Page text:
clinic's van one day in May was the family of Randy Boone, members of a sect of plain people known as Old German Baptist.
Boone brought his clan to Tijuana first in January after his 19-year-old son, Daniel, was diagnosed with a kidney disease American doctors have described as incurable and eventually fatal.
"How did we get here? Providential guidance," explains Boone. That and promises about the healing powers of cow embryos.
"We couldn't get the answers we were seeking at home from our medical doctors. They weren't offering any hope. Down here, we got some hope."
Boone said he didn't fully understand the treatment his son received at American Biologics, but that Roberto Tapia believed that part of the answer rested in injecting Daniel with embryonic tissue taken from cattle.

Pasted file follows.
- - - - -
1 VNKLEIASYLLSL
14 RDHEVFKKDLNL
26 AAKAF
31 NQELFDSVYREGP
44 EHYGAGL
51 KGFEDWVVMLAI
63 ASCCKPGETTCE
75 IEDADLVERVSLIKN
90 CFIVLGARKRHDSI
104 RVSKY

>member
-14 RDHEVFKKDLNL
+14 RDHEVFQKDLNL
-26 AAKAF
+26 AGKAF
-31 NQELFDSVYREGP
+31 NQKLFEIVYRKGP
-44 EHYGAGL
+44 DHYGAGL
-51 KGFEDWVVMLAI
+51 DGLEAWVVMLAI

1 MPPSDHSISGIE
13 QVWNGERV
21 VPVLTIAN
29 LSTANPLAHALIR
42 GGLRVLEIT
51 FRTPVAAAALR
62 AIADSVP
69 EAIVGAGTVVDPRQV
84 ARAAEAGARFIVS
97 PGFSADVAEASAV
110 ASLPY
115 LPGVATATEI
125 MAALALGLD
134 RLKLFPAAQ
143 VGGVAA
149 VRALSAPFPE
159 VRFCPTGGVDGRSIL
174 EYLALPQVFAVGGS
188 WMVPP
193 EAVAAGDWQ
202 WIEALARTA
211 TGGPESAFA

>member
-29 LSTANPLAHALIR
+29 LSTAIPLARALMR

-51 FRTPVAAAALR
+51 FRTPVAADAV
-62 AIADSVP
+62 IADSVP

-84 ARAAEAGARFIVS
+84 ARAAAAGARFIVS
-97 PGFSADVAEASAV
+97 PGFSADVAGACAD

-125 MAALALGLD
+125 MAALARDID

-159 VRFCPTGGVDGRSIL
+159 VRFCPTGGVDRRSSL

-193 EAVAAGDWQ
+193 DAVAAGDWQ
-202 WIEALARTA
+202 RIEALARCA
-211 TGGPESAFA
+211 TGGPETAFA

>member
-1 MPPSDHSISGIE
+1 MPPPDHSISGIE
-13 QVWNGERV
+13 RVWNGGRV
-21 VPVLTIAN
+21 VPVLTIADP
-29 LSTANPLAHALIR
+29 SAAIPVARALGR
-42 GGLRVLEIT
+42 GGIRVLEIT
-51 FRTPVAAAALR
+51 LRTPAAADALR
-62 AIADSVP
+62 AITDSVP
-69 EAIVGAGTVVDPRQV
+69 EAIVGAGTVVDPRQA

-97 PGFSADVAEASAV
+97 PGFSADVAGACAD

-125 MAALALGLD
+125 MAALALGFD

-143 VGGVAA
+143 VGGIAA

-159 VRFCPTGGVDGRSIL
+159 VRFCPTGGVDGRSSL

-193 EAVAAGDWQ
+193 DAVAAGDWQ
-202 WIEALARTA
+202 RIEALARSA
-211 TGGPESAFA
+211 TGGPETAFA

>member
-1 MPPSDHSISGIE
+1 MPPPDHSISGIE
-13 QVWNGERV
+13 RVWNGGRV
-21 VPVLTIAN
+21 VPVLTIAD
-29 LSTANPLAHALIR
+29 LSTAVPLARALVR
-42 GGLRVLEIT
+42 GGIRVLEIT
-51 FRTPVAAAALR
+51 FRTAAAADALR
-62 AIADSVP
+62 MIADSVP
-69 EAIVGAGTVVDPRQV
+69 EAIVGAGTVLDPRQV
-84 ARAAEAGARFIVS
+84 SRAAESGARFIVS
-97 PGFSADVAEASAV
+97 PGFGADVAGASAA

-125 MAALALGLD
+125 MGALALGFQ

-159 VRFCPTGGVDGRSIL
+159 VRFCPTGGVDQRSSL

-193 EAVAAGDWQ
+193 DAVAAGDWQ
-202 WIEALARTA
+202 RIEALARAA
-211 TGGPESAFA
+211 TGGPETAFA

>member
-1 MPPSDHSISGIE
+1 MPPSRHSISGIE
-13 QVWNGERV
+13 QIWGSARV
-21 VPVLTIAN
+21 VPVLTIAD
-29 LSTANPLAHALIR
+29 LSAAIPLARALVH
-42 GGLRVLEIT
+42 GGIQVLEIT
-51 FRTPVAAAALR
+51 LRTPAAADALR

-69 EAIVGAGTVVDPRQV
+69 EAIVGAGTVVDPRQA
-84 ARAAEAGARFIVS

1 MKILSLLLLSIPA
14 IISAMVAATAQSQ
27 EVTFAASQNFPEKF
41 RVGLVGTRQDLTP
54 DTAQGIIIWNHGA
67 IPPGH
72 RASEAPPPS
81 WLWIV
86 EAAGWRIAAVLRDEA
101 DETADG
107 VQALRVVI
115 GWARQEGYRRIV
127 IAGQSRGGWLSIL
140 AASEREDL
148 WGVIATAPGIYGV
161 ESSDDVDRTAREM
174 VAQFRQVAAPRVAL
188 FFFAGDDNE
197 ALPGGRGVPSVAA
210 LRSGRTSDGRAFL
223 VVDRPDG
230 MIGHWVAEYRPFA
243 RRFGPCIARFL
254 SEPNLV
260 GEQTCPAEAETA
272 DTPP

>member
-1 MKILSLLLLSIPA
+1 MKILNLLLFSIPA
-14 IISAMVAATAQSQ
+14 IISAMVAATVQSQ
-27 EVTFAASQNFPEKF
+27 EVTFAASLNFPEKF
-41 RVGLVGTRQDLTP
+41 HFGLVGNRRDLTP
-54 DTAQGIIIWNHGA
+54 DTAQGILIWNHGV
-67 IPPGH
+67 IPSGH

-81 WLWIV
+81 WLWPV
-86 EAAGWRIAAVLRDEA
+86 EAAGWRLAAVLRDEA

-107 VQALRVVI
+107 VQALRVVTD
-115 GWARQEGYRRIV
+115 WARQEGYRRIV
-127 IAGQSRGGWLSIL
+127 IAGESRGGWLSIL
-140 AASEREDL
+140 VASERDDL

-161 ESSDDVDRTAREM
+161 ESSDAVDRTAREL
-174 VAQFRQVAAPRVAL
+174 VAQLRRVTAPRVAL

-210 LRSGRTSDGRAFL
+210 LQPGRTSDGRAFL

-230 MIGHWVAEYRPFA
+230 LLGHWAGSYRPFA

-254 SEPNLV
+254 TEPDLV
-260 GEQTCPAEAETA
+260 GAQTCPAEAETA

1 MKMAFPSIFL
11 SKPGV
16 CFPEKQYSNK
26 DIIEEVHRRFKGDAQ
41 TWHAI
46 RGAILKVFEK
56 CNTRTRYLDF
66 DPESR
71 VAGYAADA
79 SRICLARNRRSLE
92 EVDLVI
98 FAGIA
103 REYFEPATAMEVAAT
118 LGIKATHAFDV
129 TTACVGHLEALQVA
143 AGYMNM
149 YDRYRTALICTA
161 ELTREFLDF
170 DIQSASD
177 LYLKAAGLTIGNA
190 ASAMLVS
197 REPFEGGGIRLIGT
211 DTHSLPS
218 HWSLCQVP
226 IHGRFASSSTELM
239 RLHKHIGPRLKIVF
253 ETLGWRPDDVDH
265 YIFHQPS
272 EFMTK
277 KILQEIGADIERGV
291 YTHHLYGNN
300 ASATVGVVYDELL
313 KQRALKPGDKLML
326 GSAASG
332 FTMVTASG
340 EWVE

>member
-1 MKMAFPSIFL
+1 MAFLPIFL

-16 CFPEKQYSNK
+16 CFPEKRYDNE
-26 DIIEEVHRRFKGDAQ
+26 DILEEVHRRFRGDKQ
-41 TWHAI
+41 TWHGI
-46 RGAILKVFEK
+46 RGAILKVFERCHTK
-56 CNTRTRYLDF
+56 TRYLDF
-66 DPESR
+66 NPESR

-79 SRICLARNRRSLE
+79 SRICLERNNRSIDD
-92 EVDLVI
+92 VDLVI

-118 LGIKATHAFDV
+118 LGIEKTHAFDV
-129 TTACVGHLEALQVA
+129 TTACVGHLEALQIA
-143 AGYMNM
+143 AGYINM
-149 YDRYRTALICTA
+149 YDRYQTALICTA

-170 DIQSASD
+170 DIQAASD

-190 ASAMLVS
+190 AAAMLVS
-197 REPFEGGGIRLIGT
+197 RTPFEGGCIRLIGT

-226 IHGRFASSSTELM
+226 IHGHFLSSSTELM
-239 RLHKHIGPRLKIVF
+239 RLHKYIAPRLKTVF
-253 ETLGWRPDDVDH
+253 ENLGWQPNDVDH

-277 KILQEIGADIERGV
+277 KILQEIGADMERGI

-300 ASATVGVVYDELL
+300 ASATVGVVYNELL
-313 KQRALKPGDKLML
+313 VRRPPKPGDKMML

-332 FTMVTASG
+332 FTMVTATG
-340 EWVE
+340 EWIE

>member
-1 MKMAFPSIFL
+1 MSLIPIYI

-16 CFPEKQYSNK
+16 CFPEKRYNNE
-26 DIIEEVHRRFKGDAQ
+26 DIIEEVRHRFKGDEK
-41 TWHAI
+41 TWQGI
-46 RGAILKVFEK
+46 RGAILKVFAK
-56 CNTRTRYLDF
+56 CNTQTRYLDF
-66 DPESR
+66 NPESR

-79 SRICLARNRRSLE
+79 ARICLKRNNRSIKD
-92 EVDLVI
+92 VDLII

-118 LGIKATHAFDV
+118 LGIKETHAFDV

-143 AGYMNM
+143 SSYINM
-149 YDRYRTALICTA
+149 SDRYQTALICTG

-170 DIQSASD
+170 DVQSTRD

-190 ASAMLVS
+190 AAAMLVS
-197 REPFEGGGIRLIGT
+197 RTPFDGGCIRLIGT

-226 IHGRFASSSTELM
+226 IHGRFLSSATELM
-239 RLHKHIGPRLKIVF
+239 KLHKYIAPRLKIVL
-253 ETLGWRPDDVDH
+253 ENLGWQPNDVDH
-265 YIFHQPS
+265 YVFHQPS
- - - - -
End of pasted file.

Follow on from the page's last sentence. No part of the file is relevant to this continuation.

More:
"In Europe," Tapia says, "they use sheep."
In theory, the therapy regenerates and stimulates damaged tissue and corrects hormone imbalances.
Tapia said the clinic draws plain people "because they cannot receive this treatment in the states."
He's right about that. Neither the National Kidney Foundation nor the National Institute of Diabetes and Digestive and Kidney Diseases has any evidence that the embryo therapy can successfully treat kidney problems.
Tapia complements the embryo remedy with vitamin supplements and the removal of heavy metals using a treatment known as chelation. Again, the two kidney groups say no studies support the idea that chelation can treat kidney problems. Rather, they specifically warn against it as a therapy.
Healthy You - a Chatham-Kent Ontario web page - not one warning or disclaimer on this page that links to dozens of unregulated alt. med. sites.